Clothing company withdraws catalogue backing group sex

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The Independent US

Putting out a Christmas catalogue stuffed with naked young models having sex is a sure-fire way of attracting attention, which is no doubt what the US retail chain Abercrombie & Fitch was aiming for. But it does seem like an odd way of selling clothes.

Yesterday, the company - well known for courting controversy in its effort to become the defining label for suburban teenagers - was trying hard not to sound apologetic even as it pulled its "Christmas Field Guide", with its endorsements of orgies and group masturbation, from stores around the country.

Following an entirely predictable firestorm of indignation from conservative family groups, the company said it was taking the catalogue off the shelves - because it had a new line of perfume to market and needed the shelf space. The sex and "irreverence" would make a comeback, it promised, in the spring catalogue.

While conservatives fumed, marketing experts marvelled at the sheer audacity of Abercrombie & Fitch's strategy, which appeared aimed at appealing to the rebel it suspects lurks within its clean-cut, well-mannered teenage customers.

The catalogue, on sale for $7 (£4), featured so much naked flesh that the first item of clothing did not appear until page 122 of the 280-page volume. Among its images was a photograph of young men and women lying naked en masse beneath a Christmas tree. Alongside another image of 10 naked models was text discussing the possible varieties of group sex - "mixed-gender or same-sex, friendly or anonymous". And it added: "A pleasant and supersafe alternative to this is group masturbation."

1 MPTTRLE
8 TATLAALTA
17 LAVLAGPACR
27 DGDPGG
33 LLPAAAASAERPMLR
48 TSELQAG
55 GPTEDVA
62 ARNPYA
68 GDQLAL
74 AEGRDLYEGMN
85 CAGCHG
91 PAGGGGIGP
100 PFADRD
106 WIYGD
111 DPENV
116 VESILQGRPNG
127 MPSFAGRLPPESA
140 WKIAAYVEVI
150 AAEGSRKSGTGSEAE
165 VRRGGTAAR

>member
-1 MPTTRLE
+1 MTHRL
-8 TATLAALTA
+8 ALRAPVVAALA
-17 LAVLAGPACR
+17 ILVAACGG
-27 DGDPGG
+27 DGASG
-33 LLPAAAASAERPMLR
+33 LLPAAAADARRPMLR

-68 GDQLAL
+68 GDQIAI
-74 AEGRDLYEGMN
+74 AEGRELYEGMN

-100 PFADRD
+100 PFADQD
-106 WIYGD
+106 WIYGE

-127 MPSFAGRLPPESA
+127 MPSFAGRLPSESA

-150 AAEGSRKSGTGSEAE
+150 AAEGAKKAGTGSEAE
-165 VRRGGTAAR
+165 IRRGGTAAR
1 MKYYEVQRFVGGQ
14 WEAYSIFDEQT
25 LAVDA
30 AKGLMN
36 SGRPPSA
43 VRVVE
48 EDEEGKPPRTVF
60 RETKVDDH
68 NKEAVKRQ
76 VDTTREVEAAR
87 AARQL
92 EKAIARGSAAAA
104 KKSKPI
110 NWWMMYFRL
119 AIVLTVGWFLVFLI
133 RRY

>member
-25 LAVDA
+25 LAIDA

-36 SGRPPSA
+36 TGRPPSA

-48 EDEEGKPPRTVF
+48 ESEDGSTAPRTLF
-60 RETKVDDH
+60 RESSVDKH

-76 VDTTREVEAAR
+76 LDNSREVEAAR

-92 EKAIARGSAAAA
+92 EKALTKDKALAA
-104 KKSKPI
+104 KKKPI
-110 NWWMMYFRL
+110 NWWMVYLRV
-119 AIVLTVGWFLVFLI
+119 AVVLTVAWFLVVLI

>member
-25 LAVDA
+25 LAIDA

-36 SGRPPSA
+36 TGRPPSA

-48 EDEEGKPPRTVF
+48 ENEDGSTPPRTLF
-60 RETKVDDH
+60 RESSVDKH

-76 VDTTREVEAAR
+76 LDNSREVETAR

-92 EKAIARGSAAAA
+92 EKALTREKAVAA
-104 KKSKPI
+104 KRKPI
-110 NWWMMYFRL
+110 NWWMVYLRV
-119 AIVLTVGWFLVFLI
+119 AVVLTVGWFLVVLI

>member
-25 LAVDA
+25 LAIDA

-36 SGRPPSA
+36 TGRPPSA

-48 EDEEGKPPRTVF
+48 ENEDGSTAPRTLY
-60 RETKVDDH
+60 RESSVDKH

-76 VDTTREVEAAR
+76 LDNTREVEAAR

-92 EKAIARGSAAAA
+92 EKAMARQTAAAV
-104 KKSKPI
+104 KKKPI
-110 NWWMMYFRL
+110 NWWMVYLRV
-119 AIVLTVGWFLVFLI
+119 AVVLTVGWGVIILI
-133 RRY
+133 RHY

While groups such as the National Coalition for the Protection of Children and Families have called for a boycott of Abercrombie & Fitch stores for purveying "soft porn", liberal and left-wing groups noted that the naked models were exclusively white and accused the company of continuing a pattern of racial discrimination.

Abercrombie & Fitch faces two class-action suits brought by black job applicants who allege they were turned down for shop assistant positions because their skin colour did not fit the company's image.

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